Advanced Algorithms and Models for Computational Biology
Spring 2007

School of Computer Science, Carnegie-Mellon University


Class participation and reading

For the first part of the course we will be using: Biological Sequence Analysis by Durbin, Eddy, Krogh and Mitchison (Cambridge press). However, since computational genomics is a rapidly evolving field, there is currently no text book that covers all the material in this course. Most lectures will have assigned reading, and it is expected (and required) that students read the assigned papers before class. Most reading assignments will be recent papers in scientific journals or conferences. Initially, you may find some of these papers hard to read (either because of the biological terms or because of the computational methods, depending on your background). However, as the course progresses our hope is that these reading assignments will become easier, so that by the end of the term you be able to read (and understand) papers from Science, Nature and PNAS (or RECOMB, depending on your background).

Homework resources and collaboration policy

Homeworks and the exam may contain material that has been covered by papers and webpages. Since this is a graduate class, we expect students to want to learn and not google for answers.

Homeworks will be done individually: each student must hand in their own answers. It is acceptable, however, for students to collaborate in figuring out answers and helping each other solve the problems. We will be assuming that, as participants in a graduate course, you will be taking the responsibility to make sure you personally understand the solution to any work arising from such collaboration. You also must indicate on each homework with whom you collaborated.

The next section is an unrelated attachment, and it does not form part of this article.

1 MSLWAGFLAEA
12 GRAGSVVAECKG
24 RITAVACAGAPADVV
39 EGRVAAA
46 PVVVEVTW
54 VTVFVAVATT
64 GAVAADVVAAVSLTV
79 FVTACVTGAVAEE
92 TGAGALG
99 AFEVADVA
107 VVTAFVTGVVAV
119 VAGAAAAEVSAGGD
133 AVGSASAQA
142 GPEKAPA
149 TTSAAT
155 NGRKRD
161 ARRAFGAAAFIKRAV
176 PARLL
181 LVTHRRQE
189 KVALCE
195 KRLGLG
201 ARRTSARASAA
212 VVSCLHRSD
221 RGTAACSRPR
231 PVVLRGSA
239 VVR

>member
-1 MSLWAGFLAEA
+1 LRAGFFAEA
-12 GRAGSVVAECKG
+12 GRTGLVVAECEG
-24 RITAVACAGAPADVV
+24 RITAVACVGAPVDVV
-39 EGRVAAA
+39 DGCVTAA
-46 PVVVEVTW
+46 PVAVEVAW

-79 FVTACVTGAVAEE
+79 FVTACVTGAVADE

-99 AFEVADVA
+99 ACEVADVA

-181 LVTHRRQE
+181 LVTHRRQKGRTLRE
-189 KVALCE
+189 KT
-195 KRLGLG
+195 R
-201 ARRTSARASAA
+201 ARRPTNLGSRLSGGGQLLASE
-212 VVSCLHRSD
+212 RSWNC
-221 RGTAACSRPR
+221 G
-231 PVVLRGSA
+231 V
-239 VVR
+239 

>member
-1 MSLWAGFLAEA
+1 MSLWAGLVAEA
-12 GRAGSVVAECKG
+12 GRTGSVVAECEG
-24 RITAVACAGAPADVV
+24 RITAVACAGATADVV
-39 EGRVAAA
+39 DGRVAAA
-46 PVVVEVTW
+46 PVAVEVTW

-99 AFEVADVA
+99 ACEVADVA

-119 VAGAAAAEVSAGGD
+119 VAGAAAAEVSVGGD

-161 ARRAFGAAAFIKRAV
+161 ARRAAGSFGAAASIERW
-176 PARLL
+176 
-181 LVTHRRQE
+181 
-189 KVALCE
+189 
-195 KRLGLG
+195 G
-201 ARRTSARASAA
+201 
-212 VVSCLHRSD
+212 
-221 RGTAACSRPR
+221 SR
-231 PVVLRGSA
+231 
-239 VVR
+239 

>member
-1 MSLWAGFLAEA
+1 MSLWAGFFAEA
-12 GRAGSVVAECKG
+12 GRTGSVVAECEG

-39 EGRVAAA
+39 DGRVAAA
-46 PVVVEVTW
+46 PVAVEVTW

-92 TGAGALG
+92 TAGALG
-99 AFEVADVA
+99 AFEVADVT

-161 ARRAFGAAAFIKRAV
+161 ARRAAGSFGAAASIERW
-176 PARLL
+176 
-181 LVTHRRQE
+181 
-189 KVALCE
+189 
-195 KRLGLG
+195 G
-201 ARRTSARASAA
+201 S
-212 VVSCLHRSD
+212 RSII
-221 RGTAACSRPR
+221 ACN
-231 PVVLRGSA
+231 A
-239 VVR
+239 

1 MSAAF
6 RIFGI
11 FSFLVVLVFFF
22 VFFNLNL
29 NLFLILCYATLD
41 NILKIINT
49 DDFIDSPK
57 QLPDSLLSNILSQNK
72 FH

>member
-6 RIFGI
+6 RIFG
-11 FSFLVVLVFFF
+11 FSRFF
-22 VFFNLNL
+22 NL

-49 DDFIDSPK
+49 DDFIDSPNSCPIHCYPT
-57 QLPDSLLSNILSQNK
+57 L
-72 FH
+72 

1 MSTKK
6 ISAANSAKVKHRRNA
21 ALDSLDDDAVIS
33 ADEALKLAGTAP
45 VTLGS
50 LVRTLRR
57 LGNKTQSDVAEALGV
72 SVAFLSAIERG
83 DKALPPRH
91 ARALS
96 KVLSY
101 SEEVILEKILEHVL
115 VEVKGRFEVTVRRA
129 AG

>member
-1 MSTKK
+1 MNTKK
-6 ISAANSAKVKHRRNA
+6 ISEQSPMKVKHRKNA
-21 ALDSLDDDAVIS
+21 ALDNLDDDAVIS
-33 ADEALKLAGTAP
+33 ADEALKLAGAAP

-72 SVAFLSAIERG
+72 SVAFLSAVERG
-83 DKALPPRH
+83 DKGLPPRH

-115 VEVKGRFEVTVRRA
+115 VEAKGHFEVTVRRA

The final project may be completed by small teams.

Late homework policy

Homework regrades policy

If you feel that we have made an error in grading your homework, please turn in your homework with a written explanation to Monica Hopes, and we will consider your request. Please note that regrading of a homework may cause your grade to go up or down.

Homework assignments

We will have four problem sets. Problem sets will consist of both, theoretical and programming problems. This is not a computer systems class, and so the programming load will be small. Still, we think that it is essential to work with real data since computational biology is an applied field. We will use matlab for the programming part, and we will have an ‘intro to matlab’ class for those who did not work with matlab in the past.

Final project

Computational biology faces many challenges, and it is possible to arrive at very interesting results in a (relatively) short time. Projects will either try to extend one the methods discussed in class, apply a method to a new dataset or apply a new / revised algorithm to one of the problems discussed in class (for example, a new clustering or classification algorithm). If you are working on a new machine learning / graph theoretical or biological problem, and you think it can be applied to one of the problems we discussed, you can base your project on this problem. Projects will be done in groups of up to three people. I am hoping to have a good mix of students, so that heterogeneous teams of students from different departments can form. The projects will include a writeup (of 6-8 pages) and a class presentation. We will hold preliminary class presentations towards the last third of the class. I encourage you to form teams as early as possible, and start working on a problem as soon as you can. Once you have formed a team, you are welcomed to schedule a meeting with me to discuss possible projects.

For project milestone, roughly half of the project work should be completed. A short, graded write-up will be required, and we will provide feedback.


Note to people outside CMU

Feel free to use the slides and materials available online here. Please email the instructors with any corrections or improvements.